Make Your Best Bière de Mars | Craft Beer & Brewing Magazine

Make Your Best Bière de Mars

Brew this beer in late winter so it’ll be ready to go in early spring. It’s a rustic, slightly lighter version of bière de garde, but with richer flavors.

Josh Weikert January 29, 2017

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I’m literally brewing this beer as I write this. It’s not the most common style in the world, but it certainly has its devotees and supporters: bière de Mars, or (literally), “March Beer.” If you want this one ready to drink in March, now’s the time (again—literally) to brew it! This is a “comeback” style that you won’t find everywhere, but those who love it (to paraphrase Alexander Keith’s brewery—Halifax, Nova Scotia), love it a lot. Time to brew your own.


Think of bière de Mars as a fresher, drier, slightly lighter version of bière de garde. We want a grainy and rustic flavor profile, but without the fully rounded edges and richer flavors of the sometimes-stronger and sometimes-aged bière de garde. It’s a bit like what Kellerbier is to Pilsner, in that it’s meant to be a younger rendition of the same general style, which yields certain expectations. This beer doesn’t need to be crystal clear; it can exhibit some sour/funky aromatics; and it allows some creativity in the hopping and spicing (though, as you’ll see, there will be no actual spicing of this beer!). Some examples of this Franco-Belgian beer feature exotic and elaborate souring and fruit flavors, but to be frank, they’re a bit over-the-top and often take longer to develop than I’d like.


Some might deride this recipe as being a bit too quick-and-dirty, but I’ve had success with it not only for this beer, but for its cousin, bière de garde, and in the more-rustic version of my Kölsch.

The grist starts with 10 pounds (4.5 kg) of Pilsner—which, frequent readers will note, is odd for my recipes, especially when I’m trying to avoid sweetness. I usually detect a light, sweet honey note in Pils malt. All I can say is that, in this recipe, it doesn’t matter. Maybe it’s the hops bitterness, or maybe it’s the dash of black malt we’ll be adding, but it doesn’t seem too sweet. In any case, you’re adding to that big charge of Pils a heaping pound (1.1 pounds/499 g or so) of Munich malt. Half a pound (227 g) each of Caravienne, wheat malt, and British Crystal 45, and the aforementioned dash—2 ounces/57 g should do it—of Black Patent should bring you to a gravity of just about 1.060.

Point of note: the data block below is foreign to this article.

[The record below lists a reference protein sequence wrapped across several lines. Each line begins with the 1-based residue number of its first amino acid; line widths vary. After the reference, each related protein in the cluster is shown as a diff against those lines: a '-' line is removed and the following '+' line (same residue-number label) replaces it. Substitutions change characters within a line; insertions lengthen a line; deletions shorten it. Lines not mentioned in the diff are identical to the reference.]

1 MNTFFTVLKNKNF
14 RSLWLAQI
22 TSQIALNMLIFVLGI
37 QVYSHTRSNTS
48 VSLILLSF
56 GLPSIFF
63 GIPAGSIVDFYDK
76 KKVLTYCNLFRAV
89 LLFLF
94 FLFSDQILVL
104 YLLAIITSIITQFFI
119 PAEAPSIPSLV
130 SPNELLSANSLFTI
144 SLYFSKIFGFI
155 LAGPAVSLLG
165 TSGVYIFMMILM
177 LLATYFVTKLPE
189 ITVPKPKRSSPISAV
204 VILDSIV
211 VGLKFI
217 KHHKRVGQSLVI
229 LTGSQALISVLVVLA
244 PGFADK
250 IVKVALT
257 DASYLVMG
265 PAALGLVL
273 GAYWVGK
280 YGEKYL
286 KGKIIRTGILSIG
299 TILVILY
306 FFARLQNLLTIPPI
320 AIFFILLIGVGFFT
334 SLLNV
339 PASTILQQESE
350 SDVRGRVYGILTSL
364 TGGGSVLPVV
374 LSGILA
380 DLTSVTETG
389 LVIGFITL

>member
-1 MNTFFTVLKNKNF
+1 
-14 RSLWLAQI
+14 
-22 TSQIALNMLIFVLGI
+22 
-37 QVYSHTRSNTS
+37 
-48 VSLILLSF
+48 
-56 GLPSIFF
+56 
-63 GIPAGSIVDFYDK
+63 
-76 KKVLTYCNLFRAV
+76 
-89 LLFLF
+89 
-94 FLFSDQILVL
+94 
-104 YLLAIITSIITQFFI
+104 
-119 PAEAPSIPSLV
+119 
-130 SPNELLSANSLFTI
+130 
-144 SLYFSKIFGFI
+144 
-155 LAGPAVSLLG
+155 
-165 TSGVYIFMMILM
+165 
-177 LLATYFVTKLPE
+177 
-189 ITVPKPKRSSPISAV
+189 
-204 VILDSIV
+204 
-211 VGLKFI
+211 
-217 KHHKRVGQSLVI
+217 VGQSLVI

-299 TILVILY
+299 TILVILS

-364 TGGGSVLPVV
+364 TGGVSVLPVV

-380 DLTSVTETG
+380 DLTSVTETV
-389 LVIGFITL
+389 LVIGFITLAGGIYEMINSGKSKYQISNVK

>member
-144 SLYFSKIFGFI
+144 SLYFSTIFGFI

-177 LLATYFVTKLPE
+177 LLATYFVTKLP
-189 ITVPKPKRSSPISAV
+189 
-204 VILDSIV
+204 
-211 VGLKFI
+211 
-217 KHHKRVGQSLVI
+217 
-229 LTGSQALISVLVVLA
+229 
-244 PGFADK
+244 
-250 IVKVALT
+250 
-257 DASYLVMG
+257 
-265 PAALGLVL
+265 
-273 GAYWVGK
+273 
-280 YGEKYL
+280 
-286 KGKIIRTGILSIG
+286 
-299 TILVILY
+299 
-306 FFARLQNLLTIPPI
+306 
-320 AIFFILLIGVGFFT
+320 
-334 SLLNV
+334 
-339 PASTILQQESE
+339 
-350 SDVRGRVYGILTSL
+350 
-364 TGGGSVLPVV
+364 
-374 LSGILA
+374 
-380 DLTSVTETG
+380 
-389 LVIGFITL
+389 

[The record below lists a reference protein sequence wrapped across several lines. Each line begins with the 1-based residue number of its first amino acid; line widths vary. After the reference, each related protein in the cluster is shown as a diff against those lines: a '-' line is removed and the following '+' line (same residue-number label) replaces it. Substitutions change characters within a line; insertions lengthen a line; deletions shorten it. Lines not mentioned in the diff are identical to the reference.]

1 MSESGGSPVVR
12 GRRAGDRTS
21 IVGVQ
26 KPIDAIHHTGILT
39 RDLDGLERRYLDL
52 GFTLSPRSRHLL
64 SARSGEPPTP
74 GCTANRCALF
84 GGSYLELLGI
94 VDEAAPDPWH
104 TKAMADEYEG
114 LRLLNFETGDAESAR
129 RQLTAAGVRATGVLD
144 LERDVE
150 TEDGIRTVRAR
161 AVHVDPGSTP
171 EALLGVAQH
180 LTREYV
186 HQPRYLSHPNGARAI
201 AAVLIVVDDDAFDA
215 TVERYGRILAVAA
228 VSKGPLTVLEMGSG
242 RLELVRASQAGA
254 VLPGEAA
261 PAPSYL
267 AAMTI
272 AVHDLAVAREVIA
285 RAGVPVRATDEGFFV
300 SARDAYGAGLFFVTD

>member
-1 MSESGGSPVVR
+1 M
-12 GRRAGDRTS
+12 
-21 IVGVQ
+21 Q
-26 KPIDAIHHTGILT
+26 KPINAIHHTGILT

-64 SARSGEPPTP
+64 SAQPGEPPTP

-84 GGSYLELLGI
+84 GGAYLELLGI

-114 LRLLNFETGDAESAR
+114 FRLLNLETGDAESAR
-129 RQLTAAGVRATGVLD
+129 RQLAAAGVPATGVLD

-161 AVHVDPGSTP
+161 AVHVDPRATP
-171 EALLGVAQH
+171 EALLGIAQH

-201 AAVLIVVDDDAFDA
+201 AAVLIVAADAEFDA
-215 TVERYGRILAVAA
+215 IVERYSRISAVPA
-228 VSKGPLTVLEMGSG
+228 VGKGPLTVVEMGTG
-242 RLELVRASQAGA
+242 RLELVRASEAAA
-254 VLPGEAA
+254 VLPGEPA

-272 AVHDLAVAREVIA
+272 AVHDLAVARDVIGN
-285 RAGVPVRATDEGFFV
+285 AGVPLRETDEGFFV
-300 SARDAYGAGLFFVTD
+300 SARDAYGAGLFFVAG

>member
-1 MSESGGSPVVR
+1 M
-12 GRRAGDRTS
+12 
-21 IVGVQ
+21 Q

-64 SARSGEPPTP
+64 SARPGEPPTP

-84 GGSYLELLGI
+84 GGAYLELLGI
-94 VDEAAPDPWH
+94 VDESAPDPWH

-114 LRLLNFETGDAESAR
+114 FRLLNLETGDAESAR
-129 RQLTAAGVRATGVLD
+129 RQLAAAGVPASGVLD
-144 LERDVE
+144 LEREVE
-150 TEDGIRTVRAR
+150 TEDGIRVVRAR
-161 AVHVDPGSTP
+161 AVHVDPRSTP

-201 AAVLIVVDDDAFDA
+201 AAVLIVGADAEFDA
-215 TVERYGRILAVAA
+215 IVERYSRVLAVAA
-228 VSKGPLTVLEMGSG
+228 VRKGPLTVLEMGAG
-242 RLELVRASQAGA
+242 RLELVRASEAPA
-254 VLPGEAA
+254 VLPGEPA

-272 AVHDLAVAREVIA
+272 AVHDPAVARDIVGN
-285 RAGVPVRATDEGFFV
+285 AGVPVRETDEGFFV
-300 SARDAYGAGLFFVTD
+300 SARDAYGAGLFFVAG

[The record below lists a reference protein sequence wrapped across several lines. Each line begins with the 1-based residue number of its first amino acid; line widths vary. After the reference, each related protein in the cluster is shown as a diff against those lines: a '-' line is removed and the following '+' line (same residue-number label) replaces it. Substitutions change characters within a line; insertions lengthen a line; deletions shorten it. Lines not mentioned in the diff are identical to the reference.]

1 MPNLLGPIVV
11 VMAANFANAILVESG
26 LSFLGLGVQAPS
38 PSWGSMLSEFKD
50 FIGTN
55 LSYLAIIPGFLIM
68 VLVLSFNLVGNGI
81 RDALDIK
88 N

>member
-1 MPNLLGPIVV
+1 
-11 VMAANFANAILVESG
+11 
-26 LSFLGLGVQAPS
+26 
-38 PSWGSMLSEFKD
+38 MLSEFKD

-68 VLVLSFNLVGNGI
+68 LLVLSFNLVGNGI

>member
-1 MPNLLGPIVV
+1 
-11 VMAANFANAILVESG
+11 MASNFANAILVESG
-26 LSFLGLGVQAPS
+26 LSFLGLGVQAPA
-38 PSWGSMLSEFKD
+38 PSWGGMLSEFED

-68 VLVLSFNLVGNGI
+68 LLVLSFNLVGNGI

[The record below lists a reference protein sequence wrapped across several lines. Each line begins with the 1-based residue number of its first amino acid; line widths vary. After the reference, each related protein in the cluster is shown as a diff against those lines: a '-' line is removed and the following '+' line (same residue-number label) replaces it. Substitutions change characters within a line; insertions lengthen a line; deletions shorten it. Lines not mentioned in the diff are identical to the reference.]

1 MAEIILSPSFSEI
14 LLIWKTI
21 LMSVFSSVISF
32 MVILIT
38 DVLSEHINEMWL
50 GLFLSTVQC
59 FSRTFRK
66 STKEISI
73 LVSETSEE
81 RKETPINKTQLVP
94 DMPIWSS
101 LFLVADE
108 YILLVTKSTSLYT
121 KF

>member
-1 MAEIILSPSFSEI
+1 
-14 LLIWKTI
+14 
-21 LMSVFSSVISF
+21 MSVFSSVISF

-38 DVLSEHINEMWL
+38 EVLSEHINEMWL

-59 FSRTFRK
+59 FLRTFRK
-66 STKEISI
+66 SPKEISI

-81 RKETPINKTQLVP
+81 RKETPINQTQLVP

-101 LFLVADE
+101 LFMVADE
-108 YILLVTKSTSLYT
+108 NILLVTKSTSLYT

Hopping is simple, though deceptively so, since we’re going to get some serious mileage out of it. We want, in this beer, about 25 IBUs, some earthy notes, some citrusy notes, and some spice. Where you get yours is totally up to you; I get mine from 1 ounce (28 g) of Columbus added at 20 minutes. Bingo. It yields 26 IBUs, a New/Old World flavor burst, and all for 1 ounce of dirt-cheap hops. I bought that pound of Columbus for $5.55 so that 1 ounce will cost me a whopping 35 cents—and give me exactly the hops character I’m looking for!

And for yeast, you’ll hear a lot of wild ideas, but this isn’t really a wild beer: it’s just misunderstood. I go with my old standby, Wyeast 1007, for a relatively clean fermentation. The “wild” will come in but in just a moment.


Mash at your standard temperature and boil as usual. The craziness comes in after we start fermenting.

I like to start this beer cool, at about 60°F (16°C); remember, traditionally, this beer would be fermenting before the weather really starts to warm up, and in many ways is more a lager than an ale. Some versions ferment fully and then Brett is added at bottling for some earthy flavors and slight tartness…and because they like saying, “Brett-conditioned in the bottle.”

I do add some bugs here, but I do it the old-fashioned way: I stick my hand into the nearest pile of wheat malt and throw a handful (2−3 ounces/57−85 g) into the fermentor. There’s Lacto on them there grains, and some other microbiota (I’m sure), and what tends to happen is that the beer develops a slight lactic tartness. What this adds is a lemony zing and puckering to the beer—along with a touch of earthy funk, from God knows what—that feels and tastes very authentic. I’ve never had this get out of control and ruin a batch, and in fact, it’s usually very subtle.

Ramp up your temperatures to about 66−67°F (19°C) over a period of a few days and give this one plenty of time to work (3 weeks should do it). Then just bottle as usual.

With the bugs we added, there is a slight chance of ongoing fermentation in the bottle of long-chain sugars. One way to counteract that bottle-bomb risk is to aim relatively low on carbonation with your priming sugar: 2 volumes. That way, if you build up some extra pressure, you’re still in the “normal” range for the style, which can actually be quite spritzy. But drink them quickly, just in case!

In Closing

This won’t be a style for everyone, and it’ll be hard to know whether you’ve done it right. If it seems too bland, consider upping the hops contribution and/or cutting in something more overtly herbal. You can also, of course, add some spice: lemon peel and lemon verbena are popular. But I think you’ll find that this version will suit your palate very well. It’s a wonderful spring style, and if you can work it into your brewing calendar alongside that Maibock, you’ll have a great continental one-two punch for your Easter, spring break, and/or May Day festivities.

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Have you brewed this recipe? What did you think?